After the anti-Mubarak “Day of Rage” demonstrations ignited across Egypt on January 25, U.S. Secretary of State Hillary Clinton offered this flimsy reaction: “Our assessment is that the Egyptian government is stable and is looking for ways to respond to the legitimate needs and interests of the Egyptian people.” Secretary Clinton’s indicators of stability are questionable – the first day of demonstrations resulted in four dead, five hundred arrested, and angry protests flaring in every corner of the country. There were talks that the government shut down Facebook and Twitter. It was rumored to have scrambled cell phone signals. These events are absolutely, and by all standards, unprecedented in the recent history of Egypt. The scale and intensity of anti-Mubarak protests in the streets have not been seen in living memory. More significantly, it is clear that the Egyptian people have crossed the fear barrier. They are ready for a fight. The United States must now recognize the significance of this moment.
While it is still premature to predict the trajectory of the demonstrations, indicators of instability in Egypt bear a striking resemblance to the Tunisian model that led to the toppling of that country’s regime. Like Tunisia, Egypt suffered through a history of systematic state repression that left many of its citizens frustrated and indignant against state policies. In an already simmering Tunisian environment, the self-immolation of Mohamed Bouazizi sparked large-scale violence that eventually led to the regime’s collapse. If uprisings in the Middle East require a Bouazizi figure, then it seems the Egyptians discovered one already. Many have raised the picture of Khaled Said, the 28-year-old Alexandria man who rights groups claim was tortured to death by Egyptian police this past July.
As the Tunisian model demonstrates, revolutions do not happen overnight. They require an accumulation of events before the environment ripens for an outbreak of violence and aggression. They require momentum. Tunisians today recognize how the 1984 “bread revolution” has impacted their current uprising, as well as the 1988 Algerian uprising that collapsed the country’s single party system and introduced democratic reforms. Egyptians likewise recognize the significance of the April 6 price and wages demonstrations in 2008 and food demonstrations in 2007. Equally important, the enduring sectarian violence between Christians and Muslims in Egypt—highlighted by the recent terrorist bombing of Alexandria’s al-Qiddissin Church—exposes the tension that has long existed in Egyptian society and the pressure it exerts on the regime.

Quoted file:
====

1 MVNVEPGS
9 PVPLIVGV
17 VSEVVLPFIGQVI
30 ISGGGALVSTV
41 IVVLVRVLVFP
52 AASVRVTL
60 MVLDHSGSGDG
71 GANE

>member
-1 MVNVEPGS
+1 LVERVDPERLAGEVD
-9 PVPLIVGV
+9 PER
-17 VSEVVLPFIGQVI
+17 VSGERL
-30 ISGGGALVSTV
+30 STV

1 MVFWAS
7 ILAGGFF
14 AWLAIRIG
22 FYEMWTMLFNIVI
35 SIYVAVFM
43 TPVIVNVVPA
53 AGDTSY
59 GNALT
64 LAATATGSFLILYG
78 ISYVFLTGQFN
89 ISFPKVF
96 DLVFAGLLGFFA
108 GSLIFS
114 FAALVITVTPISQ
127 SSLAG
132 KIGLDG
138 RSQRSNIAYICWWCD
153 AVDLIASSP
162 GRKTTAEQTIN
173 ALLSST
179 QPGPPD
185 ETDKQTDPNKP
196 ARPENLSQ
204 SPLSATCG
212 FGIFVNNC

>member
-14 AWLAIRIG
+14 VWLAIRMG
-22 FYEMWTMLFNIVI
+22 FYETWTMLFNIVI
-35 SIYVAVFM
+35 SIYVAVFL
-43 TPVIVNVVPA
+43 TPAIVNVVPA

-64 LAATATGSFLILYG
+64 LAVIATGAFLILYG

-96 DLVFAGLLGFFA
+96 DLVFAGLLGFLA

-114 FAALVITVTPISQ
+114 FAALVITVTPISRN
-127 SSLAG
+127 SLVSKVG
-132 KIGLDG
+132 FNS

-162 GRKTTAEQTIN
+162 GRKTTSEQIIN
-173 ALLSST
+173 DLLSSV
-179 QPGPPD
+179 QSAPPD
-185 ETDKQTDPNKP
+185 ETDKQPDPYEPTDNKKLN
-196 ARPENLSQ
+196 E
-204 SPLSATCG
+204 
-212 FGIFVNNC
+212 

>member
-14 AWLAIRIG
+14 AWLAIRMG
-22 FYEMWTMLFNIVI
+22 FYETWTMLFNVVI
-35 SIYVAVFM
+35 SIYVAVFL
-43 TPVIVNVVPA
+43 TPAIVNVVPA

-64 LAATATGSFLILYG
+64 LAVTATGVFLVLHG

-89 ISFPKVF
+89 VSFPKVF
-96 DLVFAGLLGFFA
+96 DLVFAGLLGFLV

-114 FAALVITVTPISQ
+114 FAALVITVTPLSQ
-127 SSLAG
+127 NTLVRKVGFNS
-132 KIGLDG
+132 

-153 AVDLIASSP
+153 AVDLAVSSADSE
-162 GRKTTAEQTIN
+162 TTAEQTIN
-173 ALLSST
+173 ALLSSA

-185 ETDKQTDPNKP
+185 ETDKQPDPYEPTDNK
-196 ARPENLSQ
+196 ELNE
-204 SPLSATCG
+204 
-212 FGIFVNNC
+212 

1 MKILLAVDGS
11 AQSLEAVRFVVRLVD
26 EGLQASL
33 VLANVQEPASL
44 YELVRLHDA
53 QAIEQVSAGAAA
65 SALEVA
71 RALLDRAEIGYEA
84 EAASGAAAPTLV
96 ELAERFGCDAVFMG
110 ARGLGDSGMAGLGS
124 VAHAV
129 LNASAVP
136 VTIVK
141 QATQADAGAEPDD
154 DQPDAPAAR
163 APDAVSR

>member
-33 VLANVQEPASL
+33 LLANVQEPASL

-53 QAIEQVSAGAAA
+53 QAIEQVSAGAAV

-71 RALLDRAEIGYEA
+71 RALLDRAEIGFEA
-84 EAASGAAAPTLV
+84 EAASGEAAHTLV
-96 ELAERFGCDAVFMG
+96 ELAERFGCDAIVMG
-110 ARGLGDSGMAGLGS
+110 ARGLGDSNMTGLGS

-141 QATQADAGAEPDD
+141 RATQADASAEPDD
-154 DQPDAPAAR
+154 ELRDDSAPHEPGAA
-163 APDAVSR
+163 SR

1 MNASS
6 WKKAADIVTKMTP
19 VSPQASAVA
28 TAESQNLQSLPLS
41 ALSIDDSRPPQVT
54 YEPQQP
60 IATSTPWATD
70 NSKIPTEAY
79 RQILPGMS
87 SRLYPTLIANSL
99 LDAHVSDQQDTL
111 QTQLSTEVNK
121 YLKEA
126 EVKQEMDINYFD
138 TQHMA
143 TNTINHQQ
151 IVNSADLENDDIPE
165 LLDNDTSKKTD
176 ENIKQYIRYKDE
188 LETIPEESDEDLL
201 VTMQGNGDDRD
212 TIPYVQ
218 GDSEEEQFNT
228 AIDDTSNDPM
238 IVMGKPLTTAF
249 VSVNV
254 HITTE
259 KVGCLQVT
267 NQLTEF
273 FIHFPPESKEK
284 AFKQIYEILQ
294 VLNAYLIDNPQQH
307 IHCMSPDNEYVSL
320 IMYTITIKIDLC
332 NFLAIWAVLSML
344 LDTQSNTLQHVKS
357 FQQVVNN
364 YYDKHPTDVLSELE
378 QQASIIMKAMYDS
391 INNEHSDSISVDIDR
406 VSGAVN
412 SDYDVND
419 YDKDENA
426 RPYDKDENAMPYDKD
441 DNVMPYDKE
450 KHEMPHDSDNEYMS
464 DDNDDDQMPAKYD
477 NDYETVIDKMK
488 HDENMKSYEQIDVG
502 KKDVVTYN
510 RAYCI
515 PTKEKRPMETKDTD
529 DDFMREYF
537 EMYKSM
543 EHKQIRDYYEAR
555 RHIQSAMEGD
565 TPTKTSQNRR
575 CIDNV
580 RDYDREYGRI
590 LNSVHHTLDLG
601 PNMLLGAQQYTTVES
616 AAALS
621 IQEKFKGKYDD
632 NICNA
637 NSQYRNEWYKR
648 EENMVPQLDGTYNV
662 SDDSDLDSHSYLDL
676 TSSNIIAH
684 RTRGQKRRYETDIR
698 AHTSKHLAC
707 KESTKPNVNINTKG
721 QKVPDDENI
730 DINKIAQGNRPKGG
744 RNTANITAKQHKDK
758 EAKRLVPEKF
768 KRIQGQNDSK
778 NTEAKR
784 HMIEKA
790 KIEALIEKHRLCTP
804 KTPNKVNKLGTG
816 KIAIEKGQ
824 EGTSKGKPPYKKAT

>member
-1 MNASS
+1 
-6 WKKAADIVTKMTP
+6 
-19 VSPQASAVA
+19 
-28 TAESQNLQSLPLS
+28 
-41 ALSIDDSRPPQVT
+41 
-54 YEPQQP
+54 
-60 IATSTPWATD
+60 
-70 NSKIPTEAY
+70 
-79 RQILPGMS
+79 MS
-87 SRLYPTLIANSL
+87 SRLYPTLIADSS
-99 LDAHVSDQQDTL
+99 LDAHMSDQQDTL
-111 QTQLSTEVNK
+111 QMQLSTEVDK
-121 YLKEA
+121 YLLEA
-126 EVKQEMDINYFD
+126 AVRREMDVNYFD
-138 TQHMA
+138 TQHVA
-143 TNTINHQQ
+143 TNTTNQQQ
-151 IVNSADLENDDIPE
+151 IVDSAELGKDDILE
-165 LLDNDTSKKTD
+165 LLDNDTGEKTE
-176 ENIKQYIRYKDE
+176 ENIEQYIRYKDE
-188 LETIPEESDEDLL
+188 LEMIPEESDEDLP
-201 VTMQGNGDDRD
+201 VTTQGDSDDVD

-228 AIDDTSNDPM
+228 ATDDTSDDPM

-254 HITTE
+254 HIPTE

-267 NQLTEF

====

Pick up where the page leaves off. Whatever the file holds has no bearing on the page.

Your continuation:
Political and sectarian pressures in Egypt are only exacerbated by the appalling poverty rates. Poverty is recognized as a crucial impetus for the Tunisia uprising, and the problem is even more severe in Egypt. 3.8 percent of Tunisia’s population lives below the poverty line, compared to 20 percent in Egypt. The average Tunisian is also far better off than an Egyptian with a GDP per capita of $9,500 compared to Egypt’s $6,200. With high level of wealth concentrated in the hands of a few, the Egyptian middle class is vanishing and instability growing.
Although Egypt is impoverished, the people are relatively literate. The Tunisian model showed that an impoverished, educated people can more effectively organize violent protests and disrupt stability. The Egyptians can do the same. The 71 percent literacy rate in Egypt is strikingly similar to the 74 percent of Tunisia; both countries feature educated populations that can articulate their demands. Moreover, social networking like Facebook and Twitter provide instant, wide-reaching platforms to publicize their views and organize demonstrations.
Secretary Clinton’s statement that the regime “is looking for ways to respond to the legitimate needs and interests of the Egyptian people” is ominously reminiscent of Ben Ali’s statement to his people in his only speech after the uprising that “I now understand you.” Tunisians would not be fooled that the president finally understands his people, 23 years into his reign. Similarly, Egyptians reject the notion that only now, 30 years into Mubarak’s rule, the regime seeks to address the “legitimate needs” of Egyptians.
Instead of releasing trite, unfounded position statements, this should be a wonderful opportunity for Secretary Clinton to revise the U.S. policy of allying with Arab autocracies. This is the only way to preserve the country’s credibility in the Middle East. Secretary Clinton should also remember when her colleague and former Secretary of State, Condoleezza Rice, stated, “for 60 years, my country, the United States, pursued stability at the expense of democracy in the region. And we achieved neither.”
The Egyptian protests pose a thorny problem for U.S. foreign policy in the Middle East. By affirming its commitment to Mubarak, the United States is gambling on the regime’s survival. Should Mubarak wind up exiled in a Saudi palace, however, the United States would face immense difficulty in restoring its eroding credibility in Egypt and the broader Middle East. But switching sides is not necessarily easier. Jeffrey Feltman discovered this when he was greeted in Tunisia with signs reading, “Feltman Go Home, Non pour les interventions etrangeres – (no to foreign interference)” Regime change or not, it is clear that the Egyptian paradigm is transforming. As Secretary Clinton’s stance has thus far revealed, it is transforming outside the boundaries of traditional U.S. policy in the country. But in order to safeguard its interest and influence in the country and region, the United States must truly understand the magnitude of the protests in order to best keep up.